by Andrew Russeth

Bringing It Home: A Q&A with LaToya Ruby Frazier



NEW YORK In a video on display in MoMA P.S.1‘s “Greater New York” survey, a young woman stares directly at the camera. She is topless and breathing heavily. In a video frame to her right, brilliant white smoke billows out of an anonymous factory, engulfing some of the small houses that sit in front of it. This continues for a little more than three minutes, the video ends, and then begins again.

The subject and the maker of the video are the same: Pittsburgh-born artist LaToya Ruby Frazier, whose appearance in the survey marks the latest in a string of high-profile museum shows, at the Mattress Factory, the Bronx Museum of the Arts, and the New Museum, where she showed emotionally-charged portraits of her family and herself in “Younger Than Jesus,” the museum’s new triennial devoted to young artists.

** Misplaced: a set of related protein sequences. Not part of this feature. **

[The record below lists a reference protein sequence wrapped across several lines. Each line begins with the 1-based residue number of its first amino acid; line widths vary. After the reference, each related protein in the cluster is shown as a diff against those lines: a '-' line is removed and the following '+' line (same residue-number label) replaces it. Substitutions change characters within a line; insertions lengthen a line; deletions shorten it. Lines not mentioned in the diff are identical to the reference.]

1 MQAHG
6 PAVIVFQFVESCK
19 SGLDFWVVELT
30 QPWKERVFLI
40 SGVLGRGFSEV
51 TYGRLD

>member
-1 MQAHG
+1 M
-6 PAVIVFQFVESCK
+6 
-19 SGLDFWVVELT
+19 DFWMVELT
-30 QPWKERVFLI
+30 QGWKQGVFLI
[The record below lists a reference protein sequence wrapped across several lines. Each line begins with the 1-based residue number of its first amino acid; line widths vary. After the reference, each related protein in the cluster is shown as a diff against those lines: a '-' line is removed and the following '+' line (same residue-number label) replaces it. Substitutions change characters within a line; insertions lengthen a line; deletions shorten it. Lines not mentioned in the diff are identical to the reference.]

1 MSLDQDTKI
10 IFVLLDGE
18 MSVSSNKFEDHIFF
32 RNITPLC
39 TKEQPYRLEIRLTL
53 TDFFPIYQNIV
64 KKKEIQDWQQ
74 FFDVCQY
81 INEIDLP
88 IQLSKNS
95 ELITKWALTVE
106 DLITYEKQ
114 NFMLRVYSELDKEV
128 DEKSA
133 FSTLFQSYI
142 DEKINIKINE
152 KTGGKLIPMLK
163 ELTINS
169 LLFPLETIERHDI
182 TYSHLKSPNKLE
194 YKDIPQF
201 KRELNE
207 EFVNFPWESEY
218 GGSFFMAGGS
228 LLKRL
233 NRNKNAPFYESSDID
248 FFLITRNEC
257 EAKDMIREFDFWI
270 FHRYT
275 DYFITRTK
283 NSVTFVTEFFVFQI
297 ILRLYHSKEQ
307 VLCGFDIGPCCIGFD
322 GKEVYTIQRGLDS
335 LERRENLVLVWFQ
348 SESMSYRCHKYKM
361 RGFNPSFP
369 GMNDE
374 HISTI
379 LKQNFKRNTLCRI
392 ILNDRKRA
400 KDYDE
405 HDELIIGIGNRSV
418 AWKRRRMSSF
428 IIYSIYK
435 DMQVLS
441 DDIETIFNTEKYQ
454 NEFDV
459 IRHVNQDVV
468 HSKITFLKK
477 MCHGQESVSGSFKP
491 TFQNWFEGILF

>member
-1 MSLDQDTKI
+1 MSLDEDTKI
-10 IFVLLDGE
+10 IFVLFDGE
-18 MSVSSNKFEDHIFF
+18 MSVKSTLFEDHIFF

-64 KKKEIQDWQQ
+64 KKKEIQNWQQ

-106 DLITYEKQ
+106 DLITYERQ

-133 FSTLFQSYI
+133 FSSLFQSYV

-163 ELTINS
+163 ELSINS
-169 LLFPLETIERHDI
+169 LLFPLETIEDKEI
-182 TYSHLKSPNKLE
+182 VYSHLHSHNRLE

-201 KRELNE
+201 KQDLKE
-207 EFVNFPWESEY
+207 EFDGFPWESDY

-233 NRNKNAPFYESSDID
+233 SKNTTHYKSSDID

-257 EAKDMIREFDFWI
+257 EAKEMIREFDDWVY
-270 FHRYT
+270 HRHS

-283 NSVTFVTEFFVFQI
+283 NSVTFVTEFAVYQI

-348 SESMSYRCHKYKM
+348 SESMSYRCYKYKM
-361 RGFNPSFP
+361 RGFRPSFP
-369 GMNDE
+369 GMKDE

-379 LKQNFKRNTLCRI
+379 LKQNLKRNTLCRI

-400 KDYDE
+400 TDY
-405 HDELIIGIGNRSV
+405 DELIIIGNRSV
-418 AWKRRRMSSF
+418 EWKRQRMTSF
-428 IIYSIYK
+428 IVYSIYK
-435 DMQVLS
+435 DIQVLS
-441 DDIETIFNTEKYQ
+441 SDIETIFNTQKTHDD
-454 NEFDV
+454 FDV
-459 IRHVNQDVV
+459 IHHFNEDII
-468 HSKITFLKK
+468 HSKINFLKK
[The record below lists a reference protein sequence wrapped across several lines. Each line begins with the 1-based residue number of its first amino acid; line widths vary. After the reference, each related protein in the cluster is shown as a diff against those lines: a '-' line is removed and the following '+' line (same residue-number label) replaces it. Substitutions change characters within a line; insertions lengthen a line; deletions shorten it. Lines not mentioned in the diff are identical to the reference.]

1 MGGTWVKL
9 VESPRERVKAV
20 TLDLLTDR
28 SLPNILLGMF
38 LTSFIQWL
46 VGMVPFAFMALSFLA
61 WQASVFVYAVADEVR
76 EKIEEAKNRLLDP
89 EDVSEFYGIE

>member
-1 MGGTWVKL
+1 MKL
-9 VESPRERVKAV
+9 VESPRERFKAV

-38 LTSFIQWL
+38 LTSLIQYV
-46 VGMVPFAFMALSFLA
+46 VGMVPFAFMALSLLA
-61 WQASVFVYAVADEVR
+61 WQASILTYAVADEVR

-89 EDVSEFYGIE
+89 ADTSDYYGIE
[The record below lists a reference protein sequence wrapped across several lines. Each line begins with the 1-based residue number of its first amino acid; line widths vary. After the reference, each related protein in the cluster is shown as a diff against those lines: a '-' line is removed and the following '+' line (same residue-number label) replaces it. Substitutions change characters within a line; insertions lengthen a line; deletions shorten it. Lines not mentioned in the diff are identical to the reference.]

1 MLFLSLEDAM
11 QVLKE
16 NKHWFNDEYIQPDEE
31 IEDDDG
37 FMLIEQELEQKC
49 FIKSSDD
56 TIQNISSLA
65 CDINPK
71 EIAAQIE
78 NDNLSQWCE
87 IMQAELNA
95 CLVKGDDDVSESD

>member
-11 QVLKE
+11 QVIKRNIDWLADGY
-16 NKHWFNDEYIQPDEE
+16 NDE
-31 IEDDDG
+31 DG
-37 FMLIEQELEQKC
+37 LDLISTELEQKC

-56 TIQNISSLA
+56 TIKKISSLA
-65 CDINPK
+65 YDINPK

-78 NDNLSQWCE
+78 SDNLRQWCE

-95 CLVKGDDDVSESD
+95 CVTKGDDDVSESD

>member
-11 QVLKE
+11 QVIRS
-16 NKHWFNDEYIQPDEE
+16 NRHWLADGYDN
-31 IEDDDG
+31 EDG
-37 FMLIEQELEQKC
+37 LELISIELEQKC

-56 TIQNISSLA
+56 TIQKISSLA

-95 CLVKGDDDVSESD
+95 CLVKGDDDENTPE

The video is called “Self Portrait (United States Steel),” and the factory it shows is the U.S. Steel mill in Braddock, Pennsylvania, Frazier’s hometown, which has been the subject of much of her work. The piece is classic Frazier: filled with beautiful images, created through an economy of means, which are cut through with personal pain, sociopolitical implications, and art historical references that stretch from the portraiture of Seydou Keita to the still lifes of Irving Penn.


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